The notion of fragile movements is an integral part of my new project. I’ve tried to explain it at various points on the blog, as well as in a book chapter which will be published as part of the Centre for Social Ontology’s annual Social Morphogenesis series. But I just encountered a really apt description of the sense in which I mean ‘fragile’ in a George Monbiot article of all places. This is what I’m trying to explain in the project:
The trajectory of leftwing mobilisations in Britain has in recent years followed a consistent pattern: they go up like fireworks and come down the same way. People gather in a fiery rush of creativity and hope, then implode and fall to earth. The tumult of ideas, so inspiring in the early days, leads to confusion and dissipation. A thousand voices clamour to be heard, and competition and atomisation sometimes seem to dominate movements that claim to stand against such forces. Wars of attrition fought by the police grind hope into dust. People become burnt out and disillusioned. A few months later a new enthusiasm takes hold, and we repeat the pattern, apparently gaining little from experience.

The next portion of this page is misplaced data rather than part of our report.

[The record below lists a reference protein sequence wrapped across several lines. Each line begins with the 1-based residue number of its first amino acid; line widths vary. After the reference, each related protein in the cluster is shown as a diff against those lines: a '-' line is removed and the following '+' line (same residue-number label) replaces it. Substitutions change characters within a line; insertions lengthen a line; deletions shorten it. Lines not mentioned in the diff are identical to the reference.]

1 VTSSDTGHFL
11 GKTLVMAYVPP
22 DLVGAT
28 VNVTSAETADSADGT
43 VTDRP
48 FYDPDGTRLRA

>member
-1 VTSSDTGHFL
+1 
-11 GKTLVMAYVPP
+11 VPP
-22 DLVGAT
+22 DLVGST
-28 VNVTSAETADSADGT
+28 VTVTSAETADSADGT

While the mobilisations of our grandparents’ generation lasted for decades, ours struggle to survive for months. We create spectacles and debates; we raise interest and awareness. But we seldom generate lasting change.